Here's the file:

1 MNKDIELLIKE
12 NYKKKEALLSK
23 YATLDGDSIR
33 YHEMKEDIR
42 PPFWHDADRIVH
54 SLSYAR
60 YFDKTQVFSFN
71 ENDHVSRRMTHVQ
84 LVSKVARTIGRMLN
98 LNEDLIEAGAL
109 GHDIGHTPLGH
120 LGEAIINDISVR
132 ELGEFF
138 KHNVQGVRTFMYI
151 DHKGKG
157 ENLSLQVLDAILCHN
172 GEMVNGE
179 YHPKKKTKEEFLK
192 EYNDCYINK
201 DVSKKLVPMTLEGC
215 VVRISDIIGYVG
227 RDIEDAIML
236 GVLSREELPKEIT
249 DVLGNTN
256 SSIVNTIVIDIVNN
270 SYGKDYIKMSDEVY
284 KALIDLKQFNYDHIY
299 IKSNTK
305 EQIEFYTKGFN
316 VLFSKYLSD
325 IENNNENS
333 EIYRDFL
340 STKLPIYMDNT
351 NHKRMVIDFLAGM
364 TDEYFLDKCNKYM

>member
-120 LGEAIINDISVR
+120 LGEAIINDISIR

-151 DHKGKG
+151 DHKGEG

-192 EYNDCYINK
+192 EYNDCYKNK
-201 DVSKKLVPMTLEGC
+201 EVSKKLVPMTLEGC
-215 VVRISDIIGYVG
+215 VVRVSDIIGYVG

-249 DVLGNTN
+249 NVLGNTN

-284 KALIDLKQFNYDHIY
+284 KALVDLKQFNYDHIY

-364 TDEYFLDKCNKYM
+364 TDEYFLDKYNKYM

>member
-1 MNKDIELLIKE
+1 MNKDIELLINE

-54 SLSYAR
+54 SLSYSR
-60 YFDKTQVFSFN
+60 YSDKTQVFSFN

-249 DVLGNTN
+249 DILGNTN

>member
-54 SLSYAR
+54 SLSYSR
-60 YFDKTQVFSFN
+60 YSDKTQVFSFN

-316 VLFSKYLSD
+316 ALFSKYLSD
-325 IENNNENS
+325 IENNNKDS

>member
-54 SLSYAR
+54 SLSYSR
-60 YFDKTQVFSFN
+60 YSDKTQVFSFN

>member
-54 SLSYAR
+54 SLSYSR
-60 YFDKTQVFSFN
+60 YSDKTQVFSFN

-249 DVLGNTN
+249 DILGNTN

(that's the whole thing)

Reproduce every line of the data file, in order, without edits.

1 MNKDIELLIKE
12 NYKKKEALLSK
23 YATLDGDSIR
33 YHEMKEDIR
42 PPFWHDADRIVH
54 SLSYAR
60 YFDKTQVFSFN
71 ENDHVSRRMTHVQ
84 LVSKVARTIGRMLN
98 LNEDLIEAGAL
109 GHDIGHTPLGH
120 LGEAIINDISVR
132 ELGEFF
138 KHNVQGVRTFMYI
151 DHKGKG
157 ENLSLQVLDAILCHN
172 GEMVNGE
179 YHPKKKTKEEFLK
192 EYNDCYINK
201 DVSKKLVPMTLEGC
215 VVRISDIIGYVG
227 RDIEDAIML
236 GVLSREELPKEIT
249 DVLGNTN
256 SSIVNTIVIDIVNN
270 SYGKDYIKMSDEVY
284 KALIDLKQFNYDHIY
299 IKSNTK
305 EQIEFYTKGFN
316 VLFSKYLSD
325 IENNNENS
333 EIYRDFL
340 STKLPIYMDNT
351 NHKRMVIDFLAGM
364 TDEYFLDKCNKYM

>member
-120 LGEAIINDISVR
+120 LGEAIINDISIR

-151 DHKGKG
+151 DHKGEG

-192 EYNDCYINK
+192 EYNDCYKNK
-201 DVSKKLVPMTLEGC
+201 EVSKKLVPMTLEGC
-215 VVRISDIIGYVG
+215 VVRVSDIIGYVG

-249 DVLGNTN
+249 NVLGNTN

-284 KALIDLKQFNYDHIY
+284 KALVDLKQFNYDHIY

-364 TDEYFLDKCNKYM
+364 TDEYFLDKYNKYM

>member
-1 MNKDIELLIKE
+1 MNKDIELLINE

-54 SLSYAR
+54 SLSYSR
-60 YFDKTQVFSFN
+60 YSDKTQVFSFN

-249 DVLGNTN
+249 DILGNTN

>member
-54 SLSYAR
+54 SLSYSR
-60 YFDKTQVFSFN
+60 YSDKTQVFSFN

-316 VLFSKYLSD
+316 ALFSKYLSD
-325 IENNNENS
+325 IENNNKDS

>member
-54 SLSYAR
+54 SLSYSR
-60 YFDKTQVFSFN
+60 YSDKTQVFSFN

>member
-54 SLSYAR
+54 SLSYSR
-60 YFDKTQVFSFN
+60 YSDKTQVFSFN

-249 DVLGNTN
+249 DILGNTN